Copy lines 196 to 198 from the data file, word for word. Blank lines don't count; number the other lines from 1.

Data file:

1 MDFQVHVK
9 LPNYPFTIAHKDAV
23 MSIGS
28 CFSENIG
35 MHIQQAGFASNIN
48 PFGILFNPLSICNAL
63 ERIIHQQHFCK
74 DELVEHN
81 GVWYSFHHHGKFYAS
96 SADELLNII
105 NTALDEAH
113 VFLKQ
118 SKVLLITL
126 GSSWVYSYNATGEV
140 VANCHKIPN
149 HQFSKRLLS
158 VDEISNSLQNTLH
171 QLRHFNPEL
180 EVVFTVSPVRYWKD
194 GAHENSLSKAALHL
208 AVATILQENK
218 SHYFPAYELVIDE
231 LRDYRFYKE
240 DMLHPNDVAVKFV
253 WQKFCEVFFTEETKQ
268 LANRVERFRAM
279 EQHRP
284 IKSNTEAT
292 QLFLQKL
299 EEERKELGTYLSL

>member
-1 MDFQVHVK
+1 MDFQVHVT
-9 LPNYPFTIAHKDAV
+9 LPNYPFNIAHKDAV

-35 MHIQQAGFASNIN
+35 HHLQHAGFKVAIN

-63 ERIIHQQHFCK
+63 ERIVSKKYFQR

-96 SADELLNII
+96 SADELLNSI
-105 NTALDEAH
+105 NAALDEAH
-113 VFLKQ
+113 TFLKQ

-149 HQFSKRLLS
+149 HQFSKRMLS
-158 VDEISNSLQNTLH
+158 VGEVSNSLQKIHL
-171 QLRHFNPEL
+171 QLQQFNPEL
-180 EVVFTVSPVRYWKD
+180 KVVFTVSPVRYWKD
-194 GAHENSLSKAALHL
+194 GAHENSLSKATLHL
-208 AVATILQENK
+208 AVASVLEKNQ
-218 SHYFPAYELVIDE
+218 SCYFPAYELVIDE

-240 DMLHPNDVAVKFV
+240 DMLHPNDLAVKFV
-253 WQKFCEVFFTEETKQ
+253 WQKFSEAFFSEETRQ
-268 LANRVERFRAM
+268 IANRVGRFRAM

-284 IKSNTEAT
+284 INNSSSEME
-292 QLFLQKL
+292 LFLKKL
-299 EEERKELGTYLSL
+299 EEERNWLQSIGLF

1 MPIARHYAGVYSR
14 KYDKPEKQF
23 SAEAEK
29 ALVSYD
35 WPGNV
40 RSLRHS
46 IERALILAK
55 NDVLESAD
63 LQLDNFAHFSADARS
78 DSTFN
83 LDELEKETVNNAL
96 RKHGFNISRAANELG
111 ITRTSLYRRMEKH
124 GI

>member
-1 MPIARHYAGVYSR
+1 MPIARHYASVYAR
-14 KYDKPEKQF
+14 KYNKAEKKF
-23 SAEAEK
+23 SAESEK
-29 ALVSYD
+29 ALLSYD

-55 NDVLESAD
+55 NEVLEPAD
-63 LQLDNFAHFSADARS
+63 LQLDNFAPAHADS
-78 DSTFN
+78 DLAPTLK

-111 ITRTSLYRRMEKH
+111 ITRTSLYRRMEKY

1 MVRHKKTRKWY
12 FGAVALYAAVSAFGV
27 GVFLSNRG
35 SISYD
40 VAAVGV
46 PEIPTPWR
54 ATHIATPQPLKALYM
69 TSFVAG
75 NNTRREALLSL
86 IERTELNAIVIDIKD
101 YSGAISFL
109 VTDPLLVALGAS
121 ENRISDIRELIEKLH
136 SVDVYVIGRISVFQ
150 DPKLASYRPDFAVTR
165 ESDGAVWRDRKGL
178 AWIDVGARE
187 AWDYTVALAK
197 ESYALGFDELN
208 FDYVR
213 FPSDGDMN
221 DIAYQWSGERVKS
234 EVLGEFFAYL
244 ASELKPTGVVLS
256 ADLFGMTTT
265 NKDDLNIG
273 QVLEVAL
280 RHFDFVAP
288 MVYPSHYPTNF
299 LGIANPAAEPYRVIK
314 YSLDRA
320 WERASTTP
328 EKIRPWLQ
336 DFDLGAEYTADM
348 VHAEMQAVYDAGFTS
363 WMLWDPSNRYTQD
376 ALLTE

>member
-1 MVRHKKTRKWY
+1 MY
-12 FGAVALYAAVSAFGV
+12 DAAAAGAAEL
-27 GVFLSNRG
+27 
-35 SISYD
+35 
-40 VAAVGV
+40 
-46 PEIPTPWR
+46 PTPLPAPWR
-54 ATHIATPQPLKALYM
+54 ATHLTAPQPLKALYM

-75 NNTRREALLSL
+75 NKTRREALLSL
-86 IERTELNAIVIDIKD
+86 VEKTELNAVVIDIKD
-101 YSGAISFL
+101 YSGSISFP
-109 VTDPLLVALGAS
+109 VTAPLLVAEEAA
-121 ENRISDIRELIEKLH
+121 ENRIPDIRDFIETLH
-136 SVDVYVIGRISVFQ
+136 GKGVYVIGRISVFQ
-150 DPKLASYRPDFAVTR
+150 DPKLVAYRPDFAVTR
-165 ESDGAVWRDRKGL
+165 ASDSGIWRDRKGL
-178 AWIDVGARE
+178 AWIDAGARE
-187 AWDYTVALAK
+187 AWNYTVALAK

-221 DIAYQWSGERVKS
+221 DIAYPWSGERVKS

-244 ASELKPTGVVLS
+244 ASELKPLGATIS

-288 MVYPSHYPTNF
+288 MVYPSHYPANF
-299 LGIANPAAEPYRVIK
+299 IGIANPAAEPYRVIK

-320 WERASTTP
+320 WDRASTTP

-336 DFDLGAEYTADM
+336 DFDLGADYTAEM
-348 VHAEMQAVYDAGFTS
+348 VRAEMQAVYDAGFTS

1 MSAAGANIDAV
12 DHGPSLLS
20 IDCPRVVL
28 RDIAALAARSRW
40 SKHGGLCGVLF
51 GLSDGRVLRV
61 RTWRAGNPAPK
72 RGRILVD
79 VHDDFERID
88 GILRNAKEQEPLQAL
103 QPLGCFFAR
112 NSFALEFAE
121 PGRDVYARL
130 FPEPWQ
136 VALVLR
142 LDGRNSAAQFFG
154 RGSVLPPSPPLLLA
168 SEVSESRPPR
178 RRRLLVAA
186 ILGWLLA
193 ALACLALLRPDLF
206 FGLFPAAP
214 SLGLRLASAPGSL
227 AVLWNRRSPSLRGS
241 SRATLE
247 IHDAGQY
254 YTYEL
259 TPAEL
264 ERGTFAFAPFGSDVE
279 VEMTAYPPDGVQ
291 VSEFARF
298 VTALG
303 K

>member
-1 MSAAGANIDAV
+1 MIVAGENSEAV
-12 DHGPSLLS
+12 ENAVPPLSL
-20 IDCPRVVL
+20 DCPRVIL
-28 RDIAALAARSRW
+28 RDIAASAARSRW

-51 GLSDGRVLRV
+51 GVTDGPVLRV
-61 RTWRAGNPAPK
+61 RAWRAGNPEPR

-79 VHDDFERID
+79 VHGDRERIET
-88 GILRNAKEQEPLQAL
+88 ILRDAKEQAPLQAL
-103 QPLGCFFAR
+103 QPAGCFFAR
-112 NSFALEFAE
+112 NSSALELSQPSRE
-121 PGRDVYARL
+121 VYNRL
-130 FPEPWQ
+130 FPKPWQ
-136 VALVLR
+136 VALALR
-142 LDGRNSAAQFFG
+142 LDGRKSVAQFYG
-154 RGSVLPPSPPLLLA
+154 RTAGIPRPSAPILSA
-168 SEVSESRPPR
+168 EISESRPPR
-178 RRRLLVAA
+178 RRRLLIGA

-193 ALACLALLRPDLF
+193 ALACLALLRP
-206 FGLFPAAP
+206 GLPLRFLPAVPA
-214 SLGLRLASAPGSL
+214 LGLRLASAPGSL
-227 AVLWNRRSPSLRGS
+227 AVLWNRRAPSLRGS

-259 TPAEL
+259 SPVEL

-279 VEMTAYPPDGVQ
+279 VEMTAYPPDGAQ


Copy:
72 RGRILVD
79 VHDDFERID
88 GILRNAKEQEPLQAL